Chapter 6: “But Who Was Gerty?” Intertextuality and the Advertising Language of “Nausicaa”

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The critical tendency has been to treat the “Nausicaa” episode of Ulysses naturalistically, interpreting Gerty as James Joyce’s portrait of a young woman whose personality is conditioned by the commercialised texts that surround her. From the early 1990s, with a growing interest in advertising and consumer culture in Ulysses, critics went further still, finding Gerty to be modelled upon a “real” historical type – the deluded, fashion-attentive young woman of the early twentieth century. Yet a reconsideration of the style of the “Nausicaa” episode in the context of contemporary women’s advertisements shows the chapter to be more thoroughly intertextual than has been recognised. Moving away from naturalistic conceptions of Gerty towards a more intertextual approach allows a reading of Joyce’s parody as aimed not at the putative female consumer, nor at the culture within which she consumes, but at a certain advertising style, which was male-defined but attempted to project a language and sensibility onto the female subject.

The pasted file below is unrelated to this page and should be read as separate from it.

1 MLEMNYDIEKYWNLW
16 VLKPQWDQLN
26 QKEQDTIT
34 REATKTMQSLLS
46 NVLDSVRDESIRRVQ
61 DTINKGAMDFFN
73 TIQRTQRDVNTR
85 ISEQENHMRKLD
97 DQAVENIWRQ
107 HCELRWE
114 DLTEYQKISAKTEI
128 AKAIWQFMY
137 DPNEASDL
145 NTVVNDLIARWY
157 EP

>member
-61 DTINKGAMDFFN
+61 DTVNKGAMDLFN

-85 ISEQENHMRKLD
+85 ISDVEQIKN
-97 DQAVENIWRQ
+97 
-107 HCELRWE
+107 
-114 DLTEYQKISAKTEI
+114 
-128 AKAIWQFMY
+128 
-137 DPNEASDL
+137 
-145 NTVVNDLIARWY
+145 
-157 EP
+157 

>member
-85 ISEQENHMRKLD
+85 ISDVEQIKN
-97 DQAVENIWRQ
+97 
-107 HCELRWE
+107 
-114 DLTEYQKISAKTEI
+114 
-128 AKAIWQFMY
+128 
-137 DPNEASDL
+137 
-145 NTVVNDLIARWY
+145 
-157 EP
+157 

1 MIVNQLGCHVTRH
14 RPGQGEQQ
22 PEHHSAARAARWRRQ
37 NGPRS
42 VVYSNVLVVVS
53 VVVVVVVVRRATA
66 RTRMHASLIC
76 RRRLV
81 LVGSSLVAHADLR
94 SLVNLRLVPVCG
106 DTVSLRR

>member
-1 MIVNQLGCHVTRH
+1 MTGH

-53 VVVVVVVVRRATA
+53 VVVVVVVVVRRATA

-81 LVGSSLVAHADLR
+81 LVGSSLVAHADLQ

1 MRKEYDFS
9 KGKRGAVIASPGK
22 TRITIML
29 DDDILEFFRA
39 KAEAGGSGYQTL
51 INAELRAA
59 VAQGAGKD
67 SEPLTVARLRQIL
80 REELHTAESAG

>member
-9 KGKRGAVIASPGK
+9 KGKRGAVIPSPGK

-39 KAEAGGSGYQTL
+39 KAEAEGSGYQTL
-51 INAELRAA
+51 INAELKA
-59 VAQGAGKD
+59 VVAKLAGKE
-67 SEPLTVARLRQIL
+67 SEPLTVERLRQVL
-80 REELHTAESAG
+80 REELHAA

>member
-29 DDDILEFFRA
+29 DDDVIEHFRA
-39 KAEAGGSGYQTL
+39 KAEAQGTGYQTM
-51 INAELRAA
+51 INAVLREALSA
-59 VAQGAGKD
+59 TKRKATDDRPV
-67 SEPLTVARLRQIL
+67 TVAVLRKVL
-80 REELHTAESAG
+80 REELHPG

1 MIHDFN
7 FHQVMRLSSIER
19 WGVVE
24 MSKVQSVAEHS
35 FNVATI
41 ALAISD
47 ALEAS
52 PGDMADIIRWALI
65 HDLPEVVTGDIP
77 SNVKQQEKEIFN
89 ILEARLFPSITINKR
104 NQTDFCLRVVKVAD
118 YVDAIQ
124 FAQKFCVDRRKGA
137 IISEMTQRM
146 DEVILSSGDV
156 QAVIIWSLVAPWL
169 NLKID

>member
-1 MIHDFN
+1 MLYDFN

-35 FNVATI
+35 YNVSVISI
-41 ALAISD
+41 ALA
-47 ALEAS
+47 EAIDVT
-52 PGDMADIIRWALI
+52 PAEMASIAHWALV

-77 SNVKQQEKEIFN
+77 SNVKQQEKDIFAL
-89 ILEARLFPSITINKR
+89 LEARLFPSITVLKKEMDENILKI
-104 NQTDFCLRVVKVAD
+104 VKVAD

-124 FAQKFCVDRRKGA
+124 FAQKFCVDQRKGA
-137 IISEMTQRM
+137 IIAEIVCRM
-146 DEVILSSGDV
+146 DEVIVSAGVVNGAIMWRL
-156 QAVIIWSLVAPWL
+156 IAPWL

Publishing in Joyce's Ulysses

Newspapers, Advertising and Printing


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